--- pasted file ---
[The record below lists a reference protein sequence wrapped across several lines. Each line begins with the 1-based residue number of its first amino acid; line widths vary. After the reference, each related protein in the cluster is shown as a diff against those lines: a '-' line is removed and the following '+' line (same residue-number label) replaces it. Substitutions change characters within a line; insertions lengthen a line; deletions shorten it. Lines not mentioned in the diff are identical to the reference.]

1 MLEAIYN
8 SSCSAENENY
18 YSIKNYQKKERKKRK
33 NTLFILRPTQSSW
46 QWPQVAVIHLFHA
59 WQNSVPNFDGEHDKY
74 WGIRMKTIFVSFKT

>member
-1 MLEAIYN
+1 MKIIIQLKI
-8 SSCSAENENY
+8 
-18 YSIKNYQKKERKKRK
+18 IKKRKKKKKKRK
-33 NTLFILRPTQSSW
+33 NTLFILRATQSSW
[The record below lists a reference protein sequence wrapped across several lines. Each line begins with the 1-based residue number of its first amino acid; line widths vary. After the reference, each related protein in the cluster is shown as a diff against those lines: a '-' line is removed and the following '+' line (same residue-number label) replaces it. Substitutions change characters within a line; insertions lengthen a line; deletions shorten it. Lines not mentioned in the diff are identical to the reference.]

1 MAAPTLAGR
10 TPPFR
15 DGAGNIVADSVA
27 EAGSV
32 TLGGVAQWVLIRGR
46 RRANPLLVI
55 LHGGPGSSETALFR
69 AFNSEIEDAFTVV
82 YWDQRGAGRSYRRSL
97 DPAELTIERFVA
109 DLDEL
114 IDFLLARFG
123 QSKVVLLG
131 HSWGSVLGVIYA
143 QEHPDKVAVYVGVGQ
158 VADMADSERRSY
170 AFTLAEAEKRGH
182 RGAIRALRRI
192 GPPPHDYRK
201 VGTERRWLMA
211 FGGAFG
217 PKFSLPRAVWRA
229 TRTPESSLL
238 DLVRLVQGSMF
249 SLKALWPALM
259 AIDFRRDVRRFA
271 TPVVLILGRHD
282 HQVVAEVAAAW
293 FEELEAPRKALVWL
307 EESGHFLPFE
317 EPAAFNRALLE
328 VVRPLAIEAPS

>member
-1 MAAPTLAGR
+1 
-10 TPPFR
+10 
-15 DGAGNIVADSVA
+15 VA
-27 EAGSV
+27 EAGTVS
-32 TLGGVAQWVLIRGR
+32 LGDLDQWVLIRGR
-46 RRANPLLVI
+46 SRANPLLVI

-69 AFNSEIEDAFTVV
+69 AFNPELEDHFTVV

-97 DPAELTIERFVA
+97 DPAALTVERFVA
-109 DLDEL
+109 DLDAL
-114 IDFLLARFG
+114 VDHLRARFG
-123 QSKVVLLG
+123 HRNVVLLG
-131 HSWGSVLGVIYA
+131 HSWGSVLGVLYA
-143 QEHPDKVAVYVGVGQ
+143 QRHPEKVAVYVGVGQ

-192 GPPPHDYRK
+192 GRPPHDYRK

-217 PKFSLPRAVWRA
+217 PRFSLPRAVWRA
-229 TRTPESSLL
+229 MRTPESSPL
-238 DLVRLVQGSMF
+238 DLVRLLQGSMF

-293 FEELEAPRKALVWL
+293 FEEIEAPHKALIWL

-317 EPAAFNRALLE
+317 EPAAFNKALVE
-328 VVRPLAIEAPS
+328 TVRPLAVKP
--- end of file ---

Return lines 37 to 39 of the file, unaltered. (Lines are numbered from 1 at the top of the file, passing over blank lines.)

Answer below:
192 GPPPHDYRK
201 VGTERRWLMA
211 FGGAFG